But a more dramatic report was actually published a few weeks earlier–and seems to have gone unnoticed by the mainstream media. A comprehensive review of mercury levels in human populations over the period 2000 to 2018, was published in the journal Environmental Health Perspectives in October this year. Led by Dr Niladi Basu at McGill University in Montreal, the team analysed almost 435,000 mercury biomarker measurements from 335,391 individuals across 75 countries.

Within the cross-sectional studies, the researchers identified 71 populations from 18 countries that were specifically studied because of concerns associated with the consumption of fish and other aquatic animals. Exposure to mercury in this group of people was approximately four times higher than in the general background population.

Not surprisingly, populations associated with bodies of water tend to have higher levels of mercury. Inland groups that were linked to rivers and lakes had almost seven times more mercury in their blood than normal levels.

…click on the above link to read the rest of the article…

Money: the silent killer

Money: the silent killer

In Sweden, which is famously on the way to becoming cash-free, you can find signs in shop windows that say ‘we don’t take cash because electronic payments are better for the environment’.

Since cash does require a certain amount of resource use for its production process and transportation, and since in general we’re encouraged to go paperless as much as we can, this idea may seem – at first, anyway – to make sense.

And if electronic money truly required only the modest amount of energy that goes into creating bank cards or whichever payment device is being employed, along with a bit more energy for moving the data around in cyberspace, then it would very likely be true.

Swedish business sign saying “a big thank you for your card payments! From 1 February 2017 we will be cash-free. Better for the environment, secure, quick and easy.”

Indeed, a recent study by the Dutch central bank seemed to back up the Swedish store owners’ assumptions. It investigated the ecological footprint generated by cash and compared it to that of electronic payments, and found that cash was the loser.

However, there’s a very important missing variable in the Dutch study: how the money comes into existence in the first place.

With cash, that’s pretty straightforward. The central bank creates cash and it then gets distributed to private banks. (Corresponding deductions are made to their ‘reserve accounts’ at the central bank. Then it’s put into ATMs.) Apart from the up-front ecological costs mentioned above there is nothing else to worry about.

Electronic money, in its current form anyway, is a very different beast. And since it makes up about 97% of money in circulation, it deserves serious attention.

…click on the above link to read the rest of the article…

Unlike a Globalized Food System, Local Food Won’t Destroy the Environment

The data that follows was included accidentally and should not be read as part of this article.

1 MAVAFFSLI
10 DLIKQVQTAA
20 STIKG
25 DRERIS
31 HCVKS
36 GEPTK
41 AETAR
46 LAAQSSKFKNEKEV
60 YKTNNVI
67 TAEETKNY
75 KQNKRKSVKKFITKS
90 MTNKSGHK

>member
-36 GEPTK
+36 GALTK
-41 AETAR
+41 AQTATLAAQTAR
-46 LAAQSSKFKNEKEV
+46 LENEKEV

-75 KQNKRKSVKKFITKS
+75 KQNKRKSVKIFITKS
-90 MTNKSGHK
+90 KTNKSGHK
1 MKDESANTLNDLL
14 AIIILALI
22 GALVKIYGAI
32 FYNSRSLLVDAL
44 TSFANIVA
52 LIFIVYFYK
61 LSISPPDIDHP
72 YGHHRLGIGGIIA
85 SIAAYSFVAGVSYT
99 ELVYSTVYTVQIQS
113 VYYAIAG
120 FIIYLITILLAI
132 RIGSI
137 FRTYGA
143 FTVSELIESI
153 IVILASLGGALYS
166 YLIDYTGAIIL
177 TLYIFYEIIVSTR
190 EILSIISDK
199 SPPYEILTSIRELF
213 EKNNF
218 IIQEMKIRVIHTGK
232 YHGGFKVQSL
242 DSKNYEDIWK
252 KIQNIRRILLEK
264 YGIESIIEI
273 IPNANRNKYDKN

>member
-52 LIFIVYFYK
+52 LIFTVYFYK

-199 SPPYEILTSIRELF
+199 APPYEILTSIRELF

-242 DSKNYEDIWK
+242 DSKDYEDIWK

Unlike a Globalized Food System, Local Food Won’t Destroy the Environment

If you’re seeking some good news during these troubled times, look at the ecologically sound ways of producing food that have percolated up from the grassroots in recent years. Small farmers, environmentalists, academic researchers and food and farming activists have given us agroecology, holistic resource management, permaculture, regenerative agricultureand other methods that can alleviate or perhaps even eliminate the global food system’s worst impacts: biodiversity loss, energy depletion, toxic pollution, food insecurity and massive carbon emissions.

These inspiring testaments to human ingenuity and goodwill have two things in common: They involve smaller-scale farms adapted to local conditions, and they depend more on human attention and care than on energy and technology. In other words, they are the opposite of industrial monocultures — huge farms that grow just one crop.

But to significantly reduce the many negative impacts of the food system, these small-scale initiatives need to spread all over the world. Unfortunately, this has not happened, because the transformation of farming requires shifting not just how food is produced, but also how it is marketed and distributed. The food system is inextricably linked to an economic system that, for decades, has been fundamentally biased against the kinds of changes we need.

Put simply, economic policies almost everywhere have systematically promoted ever-larger scale and monocultural production. Those policies include:

  • Massive subsidies for globally traded commodities. Most farm subsidies in the US, for example, go to just five commodities — corn, soybeans, wheat, cotton, and rice — that are the centerpieces of global food trade. At the same time, government programs — like the US Market Access Program — provide hundreds of millions of dollars to expand international markets for agriculture products.

…click on the above link to read the rest of the article…

 

Olduvai IV: Courage
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Olduvai II: Exodus
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Olduvai III: Cataclysm